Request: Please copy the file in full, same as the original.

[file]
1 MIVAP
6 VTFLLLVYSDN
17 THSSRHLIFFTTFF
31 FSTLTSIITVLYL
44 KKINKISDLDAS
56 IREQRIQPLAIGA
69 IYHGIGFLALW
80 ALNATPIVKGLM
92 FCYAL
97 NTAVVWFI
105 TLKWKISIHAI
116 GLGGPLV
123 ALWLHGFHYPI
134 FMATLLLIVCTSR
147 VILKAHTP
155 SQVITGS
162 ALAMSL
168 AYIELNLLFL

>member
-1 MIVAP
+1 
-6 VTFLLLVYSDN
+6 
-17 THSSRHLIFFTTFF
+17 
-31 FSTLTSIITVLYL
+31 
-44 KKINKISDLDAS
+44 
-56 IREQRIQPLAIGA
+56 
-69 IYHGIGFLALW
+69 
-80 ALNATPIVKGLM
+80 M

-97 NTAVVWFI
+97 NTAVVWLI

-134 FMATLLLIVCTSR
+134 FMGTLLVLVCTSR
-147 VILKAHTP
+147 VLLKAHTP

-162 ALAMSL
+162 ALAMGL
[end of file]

1 MIVAP
6 VTFLLLVYSDN
17 THSSRHLIFFTTFF
31 FSTLTSIITVLYL
44 KKINKISDLDAS
56 IREQRIQPLAIGA
69 IYHGIGFLALW
80 ALNATPIVKGLM
92 FCYAL
97 NTAVVWFI
105 TLKWKISIHAI
116 GLGGPLV
123 ALWLHGFHYPI
134 FMATLLLIVCTSR
147 VILKAHTP
155 SQVITGS
162 ALAMSL
168 AYIELNLLFL

>member
-1 MIVAP
+1 
-6 VTFLLLVYSDN
+6 
-17 THSSRHLIFFTTFF
+17 
-31 FSTLTSIITVLYL
+31 
-44 KKINKISDLDAS
+44 
-56 IREQRIQPLAIGA
+56 
-69 IYHGIGFLALW
+69 
-80 ALNATPIVKGLM
+80 M

-97 NTAVVWFI
+97 NTAVVWLI

-134 FMATLLLIVCTSR
+134 FMGTLLVLVCTSR
-147 VILKAHTP
+147 VLLKAHTP

-162 ALAMSL
+162 ALAMGL